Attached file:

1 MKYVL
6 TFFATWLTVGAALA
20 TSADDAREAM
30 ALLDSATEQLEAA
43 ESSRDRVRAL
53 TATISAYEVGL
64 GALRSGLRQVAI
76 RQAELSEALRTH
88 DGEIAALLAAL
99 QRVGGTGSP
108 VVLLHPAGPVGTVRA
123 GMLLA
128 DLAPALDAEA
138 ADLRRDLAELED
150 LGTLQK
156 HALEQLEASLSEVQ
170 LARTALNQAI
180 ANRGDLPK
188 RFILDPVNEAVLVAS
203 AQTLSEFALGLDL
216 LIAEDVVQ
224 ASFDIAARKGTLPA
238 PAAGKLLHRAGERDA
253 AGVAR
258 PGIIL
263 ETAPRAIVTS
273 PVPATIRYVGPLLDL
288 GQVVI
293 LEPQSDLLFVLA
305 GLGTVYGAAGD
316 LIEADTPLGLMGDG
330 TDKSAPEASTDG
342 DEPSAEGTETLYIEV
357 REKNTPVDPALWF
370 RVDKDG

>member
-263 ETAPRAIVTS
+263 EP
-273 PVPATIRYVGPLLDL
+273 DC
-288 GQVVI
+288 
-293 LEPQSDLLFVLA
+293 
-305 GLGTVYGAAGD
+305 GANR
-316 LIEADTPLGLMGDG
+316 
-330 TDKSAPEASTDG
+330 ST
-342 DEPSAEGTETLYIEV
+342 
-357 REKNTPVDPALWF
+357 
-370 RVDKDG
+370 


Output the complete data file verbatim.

1 MKYVL
6 TFFATWLTVGAALA
20 TSADDAREAM
30 ALLDSATEQLEAA
43 ESSRDRVRAL
53 TATISAYEVGL
64 GALRSGLRQVAI
76 RQAELSEALRTH
88 DGEIAALLAAL
99 QRVGGTGSP
108 VVLLHPAGPVGTVRA
123 GMLLA
128 DLAPALDAEA
138 ADLRRDLAELED
150 LGTLQK
156 HALEQLEASLSEVQ
170 LARTALNQAI
180 ANRGDLPK
188 RFILDPVNEAVLVAS
203 AQTLSEFALGLDL
216 LIAEDVVQ
224 ASFDIAARKGTLPA
238 PAAGKLLHRAGERDA
253 AGVAR
258 PGIIL
263 ETAPRAIVTS
273 PVPATIRYVGPLLDL
288 GQVVI
293 LEPQSDLLFVLA
305 GLGTVYGAAGD
316 LIEADTPLGLMGDG
330 TDKSAPEASTDG
342 DEPSAEGTETLYIEV
357 REKNTPVDPALWF
370 RVDKDG

>member
-263 ETAPRAIVTS
+263 EP
-273 PVPATIRYVGPLLDL
+273 DC
-288 GQVVI
+288 
-293 LEPQSDLLFVLA
+293 
-305 GLGTVYGAAGD
+305 GANR
-316 LIEADTPLGLMGDG
+316 
-330 TDKSAPEASTDG
+330 ST
-342 DEPSAEGTETLYIEV
+342 
-357 REKNTPVDPALWF
+357 
-370 RVDKDG
+370 